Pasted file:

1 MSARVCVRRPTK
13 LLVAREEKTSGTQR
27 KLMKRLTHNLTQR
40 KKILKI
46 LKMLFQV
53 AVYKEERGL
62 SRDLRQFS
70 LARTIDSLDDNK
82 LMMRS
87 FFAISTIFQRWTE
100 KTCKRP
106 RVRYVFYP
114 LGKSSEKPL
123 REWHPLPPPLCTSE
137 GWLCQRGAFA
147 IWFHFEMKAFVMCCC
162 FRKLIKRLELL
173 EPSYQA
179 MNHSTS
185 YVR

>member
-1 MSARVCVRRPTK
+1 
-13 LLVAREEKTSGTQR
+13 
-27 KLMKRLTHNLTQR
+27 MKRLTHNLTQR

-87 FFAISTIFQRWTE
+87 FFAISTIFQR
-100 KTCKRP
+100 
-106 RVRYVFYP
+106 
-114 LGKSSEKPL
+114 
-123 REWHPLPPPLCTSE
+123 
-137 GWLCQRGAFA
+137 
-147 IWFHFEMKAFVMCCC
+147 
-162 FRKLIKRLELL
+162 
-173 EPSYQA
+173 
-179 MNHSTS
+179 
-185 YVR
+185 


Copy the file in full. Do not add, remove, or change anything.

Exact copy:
1 MSARVCVRRPTK
13 LLVAREEKTSGTQR
27 KLMKRLTHNLTQR
40 KKILKI
46 LKMLFQV
53 AVYKEERGL
62 SRDLRQFS
70 LARTIDSLDDNK
82 LMMRS
87 FFAISTIFQRWTE
100 KTCKRP
106 RVRYVFYP
114 LGKSSEKPL
123 REWHPLPPPLCTSE
137 GWLCQRGAFA
147 IWFHFEMKAFVMCCC
162 FRKLIKRLELL
173 EPSYQA
179 MNHSTS
185 YVR

>member
-1 MSARVCVRRPTK
+1 
-13 LLVAREEKTSGTQR
+13 
-27 KLMKRLTHNLTQR
+27 MKRLTHNLTQR

-87 FFAISTIFQRWTE
+87 FFAISTIFQR
-100 KTCKRP
+100 
-106 RVRYVFYP
+106 
-114 LGKSSEKPL
+114 
-123 REWHPLPPPLCTSE
+123 
-137 GWLCQRGAFA
+137 
-147 IWFHFEMKAFVMCCC
+147 
-162 FRKLIKRLELL
+162 
-173 EPSYQA
+173 
-179 MNHSTS
+179 
-185 YVR
+185 